Aid ships set to defy Gaza blockade


A convoy of ships containing pro-Palestinian activists and aid destined for the blockaded Gaza Strip have left Cyprus and are sailing towards Israeli naval vessels determined to stop them.

The vessels – from Ireland, Britain, Sweden and Greece – plan to take to Gaza 10,000 tonnes of construction material, medical equipment and school supplies, along with 750-800 politicians, human rights workers and political activists from 40 countries.

Among the Irish nationals due to make the voyage were Nobel laureate Mairead Maguire, Dublin TDs Chris Andrews and Aengus Ó Snodaigh and Senator Mark Daly from Kerry. However, Cypriot authorities prevented the delegation of parliamentarians from leaving the island join the flotilla.

The flotilla is expected to arrive in Gaza tomorrow afternoon.

In addition to essential goods for the reconstruction and health sectors, the vessels are carrying children’s toys, clothing and chocolate, all of which are not on the list of 81 items allowed into Gaza by the Israeli authorities.

The ships, led by a Turkish vessel carrying 600 people, left a muster point in international waters off Cyprus early today. There is no estimated time for arrival in Gaza, which lies some 230 miles southeast of Cyprus.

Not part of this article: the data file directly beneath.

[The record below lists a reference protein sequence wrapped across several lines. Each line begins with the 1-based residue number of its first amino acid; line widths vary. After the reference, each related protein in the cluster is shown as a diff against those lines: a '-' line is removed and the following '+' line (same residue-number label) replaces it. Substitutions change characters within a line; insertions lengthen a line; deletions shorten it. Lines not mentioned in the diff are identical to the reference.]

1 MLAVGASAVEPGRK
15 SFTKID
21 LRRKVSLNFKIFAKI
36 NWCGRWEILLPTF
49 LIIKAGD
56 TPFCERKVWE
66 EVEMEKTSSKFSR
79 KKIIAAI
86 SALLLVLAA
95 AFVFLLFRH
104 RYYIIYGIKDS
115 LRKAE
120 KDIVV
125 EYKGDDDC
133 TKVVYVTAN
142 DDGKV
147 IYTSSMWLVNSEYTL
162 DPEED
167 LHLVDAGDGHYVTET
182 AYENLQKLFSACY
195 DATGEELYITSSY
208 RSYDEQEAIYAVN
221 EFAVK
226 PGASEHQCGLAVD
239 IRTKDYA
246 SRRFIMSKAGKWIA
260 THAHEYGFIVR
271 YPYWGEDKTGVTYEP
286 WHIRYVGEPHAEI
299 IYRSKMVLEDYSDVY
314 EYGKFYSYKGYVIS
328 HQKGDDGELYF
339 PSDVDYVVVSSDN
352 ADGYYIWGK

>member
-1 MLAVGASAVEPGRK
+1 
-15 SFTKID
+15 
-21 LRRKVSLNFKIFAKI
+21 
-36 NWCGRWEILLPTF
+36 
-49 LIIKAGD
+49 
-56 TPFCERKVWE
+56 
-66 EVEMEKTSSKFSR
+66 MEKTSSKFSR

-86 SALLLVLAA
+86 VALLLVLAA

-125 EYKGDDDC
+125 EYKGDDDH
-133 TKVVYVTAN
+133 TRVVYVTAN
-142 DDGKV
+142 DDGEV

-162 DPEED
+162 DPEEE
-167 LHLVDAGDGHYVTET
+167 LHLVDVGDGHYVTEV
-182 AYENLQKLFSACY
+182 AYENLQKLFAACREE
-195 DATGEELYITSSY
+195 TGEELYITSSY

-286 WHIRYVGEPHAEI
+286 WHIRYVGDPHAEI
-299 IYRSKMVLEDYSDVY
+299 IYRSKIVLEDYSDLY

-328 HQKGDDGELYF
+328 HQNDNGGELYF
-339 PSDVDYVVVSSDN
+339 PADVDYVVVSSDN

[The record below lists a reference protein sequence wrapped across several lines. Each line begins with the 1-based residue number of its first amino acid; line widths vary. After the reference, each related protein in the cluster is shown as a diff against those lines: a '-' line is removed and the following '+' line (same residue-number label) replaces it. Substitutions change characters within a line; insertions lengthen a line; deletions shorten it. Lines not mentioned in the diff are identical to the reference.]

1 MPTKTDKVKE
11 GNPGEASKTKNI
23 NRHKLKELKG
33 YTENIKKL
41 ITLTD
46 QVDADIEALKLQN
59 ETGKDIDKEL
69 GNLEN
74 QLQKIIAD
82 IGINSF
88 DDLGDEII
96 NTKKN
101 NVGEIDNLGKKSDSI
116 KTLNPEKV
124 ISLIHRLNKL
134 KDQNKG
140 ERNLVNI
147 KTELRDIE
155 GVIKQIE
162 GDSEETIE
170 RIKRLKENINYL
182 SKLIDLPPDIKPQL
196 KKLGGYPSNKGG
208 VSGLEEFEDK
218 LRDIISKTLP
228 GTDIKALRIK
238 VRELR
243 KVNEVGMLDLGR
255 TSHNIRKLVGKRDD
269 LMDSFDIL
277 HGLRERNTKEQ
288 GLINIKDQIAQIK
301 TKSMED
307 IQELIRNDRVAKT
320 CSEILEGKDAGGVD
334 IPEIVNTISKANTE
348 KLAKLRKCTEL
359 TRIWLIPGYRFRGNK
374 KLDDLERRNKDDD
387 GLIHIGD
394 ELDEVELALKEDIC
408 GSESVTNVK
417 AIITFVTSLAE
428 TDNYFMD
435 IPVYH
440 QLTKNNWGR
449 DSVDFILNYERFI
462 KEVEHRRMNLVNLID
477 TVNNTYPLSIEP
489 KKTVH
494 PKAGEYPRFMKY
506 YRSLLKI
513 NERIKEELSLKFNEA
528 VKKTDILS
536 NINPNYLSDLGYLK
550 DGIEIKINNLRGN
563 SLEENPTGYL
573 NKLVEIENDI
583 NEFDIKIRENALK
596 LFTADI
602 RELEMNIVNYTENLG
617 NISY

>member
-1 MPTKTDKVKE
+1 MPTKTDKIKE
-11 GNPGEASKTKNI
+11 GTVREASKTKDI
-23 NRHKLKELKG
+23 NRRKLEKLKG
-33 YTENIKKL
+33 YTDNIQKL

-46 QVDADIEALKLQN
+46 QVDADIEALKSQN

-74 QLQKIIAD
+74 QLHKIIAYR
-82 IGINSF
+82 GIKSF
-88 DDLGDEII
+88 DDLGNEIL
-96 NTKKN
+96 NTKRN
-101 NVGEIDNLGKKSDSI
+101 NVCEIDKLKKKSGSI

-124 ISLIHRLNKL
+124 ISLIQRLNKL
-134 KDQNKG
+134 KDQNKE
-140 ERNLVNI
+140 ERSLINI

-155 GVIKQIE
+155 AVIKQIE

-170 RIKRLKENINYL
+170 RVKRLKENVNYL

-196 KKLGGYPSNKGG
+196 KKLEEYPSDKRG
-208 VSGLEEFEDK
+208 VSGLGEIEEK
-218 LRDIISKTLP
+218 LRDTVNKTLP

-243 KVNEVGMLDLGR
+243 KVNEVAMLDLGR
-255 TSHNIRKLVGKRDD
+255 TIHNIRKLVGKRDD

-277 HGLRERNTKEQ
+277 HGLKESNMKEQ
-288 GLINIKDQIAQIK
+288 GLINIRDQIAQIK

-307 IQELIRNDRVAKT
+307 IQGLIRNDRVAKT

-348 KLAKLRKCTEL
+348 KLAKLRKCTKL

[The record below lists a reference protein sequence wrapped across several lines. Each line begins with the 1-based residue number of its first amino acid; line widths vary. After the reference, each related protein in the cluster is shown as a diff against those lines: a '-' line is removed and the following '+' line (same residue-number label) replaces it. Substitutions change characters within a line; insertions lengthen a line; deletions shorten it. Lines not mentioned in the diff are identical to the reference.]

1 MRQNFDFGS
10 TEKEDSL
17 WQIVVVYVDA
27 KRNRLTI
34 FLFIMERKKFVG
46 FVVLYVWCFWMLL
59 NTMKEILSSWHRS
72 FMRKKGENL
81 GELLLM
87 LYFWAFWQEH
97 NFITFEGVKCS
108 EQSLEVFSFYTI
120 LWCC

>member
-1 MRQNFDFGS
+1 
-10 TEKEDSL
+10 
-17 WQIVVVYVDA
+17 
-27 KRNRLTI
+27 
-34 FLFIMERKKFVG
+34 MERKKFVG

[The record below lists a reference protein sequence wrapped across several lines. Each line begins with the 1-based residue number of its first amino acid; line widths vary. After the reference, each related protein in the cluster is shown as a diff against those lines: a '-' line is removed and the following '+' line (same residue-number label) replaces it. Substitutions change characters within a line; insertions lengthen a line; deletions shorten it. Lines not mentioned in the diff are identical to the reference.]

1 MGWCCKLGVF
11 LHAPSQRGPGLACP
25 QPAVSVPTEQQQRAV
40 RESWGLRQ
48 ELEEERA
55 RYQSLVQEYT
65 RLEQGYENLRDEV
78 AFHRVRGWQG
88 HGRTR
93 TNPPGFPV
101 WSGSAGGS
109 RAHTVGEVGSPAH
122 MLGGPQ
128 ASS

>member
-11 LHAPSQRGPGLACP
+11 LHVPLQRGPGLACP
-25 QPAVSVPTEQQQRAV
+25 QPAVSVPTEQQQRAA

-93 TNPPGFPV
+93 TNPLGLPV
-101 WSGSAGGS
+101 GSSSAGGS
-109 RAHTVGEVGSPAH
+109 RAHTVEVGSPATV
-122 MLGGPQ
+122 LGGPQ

"The flotilla is together and is on the move," said Greta Berlin, spokeswoman for the Free Gaza Movement, one of the organisers.

Israel has already said it will prevent the convoy from reaching Hamas-ruled Gaza, a sliver of desert territory which Israel has blockaded for three years.

Israeli naval commandos have held drills to practise boarding and searching the ships. Activists face arrest and deportation, and their cargo will be confiscated for possible transfer by Israel to Gaza, Israeli military officials said.

Berlin said Israel risked a public relations disaster if it tried to intercept the activists. "The only scenario which makes any sense is for them to stop being the bully of the Middle East and let us go through," she said.

The flotilla was organised by pro-Palestinian groups and a Turkish human rights organisation. Turkey has urged Israel to allow it safe passage and say the aid is humanitarian.

Turkey is one of Israel's closest allies in the Middle East but relations have soured. Turkish Prime Minister Tayyip Erdogan has frequently criticised the Jewish state's policies toward the Palestinians.

Israel and neighbouring Egypt closed Gaza's borders after Islamist Hamas, which rejects the Jewish state, took over the territory in 2007. Tension has remained high since Israel's devastating December 2008-January 2009 offensive in Gaza.

Gaza's people, many of whom rely on United Nations aid, suffer shortages of water and medicine. Israel has set up a holding camp for activists at the coastal city of Ashdod and said that any aid should be handed over for screening before being distributed in Gaza through Israeli-approved channels.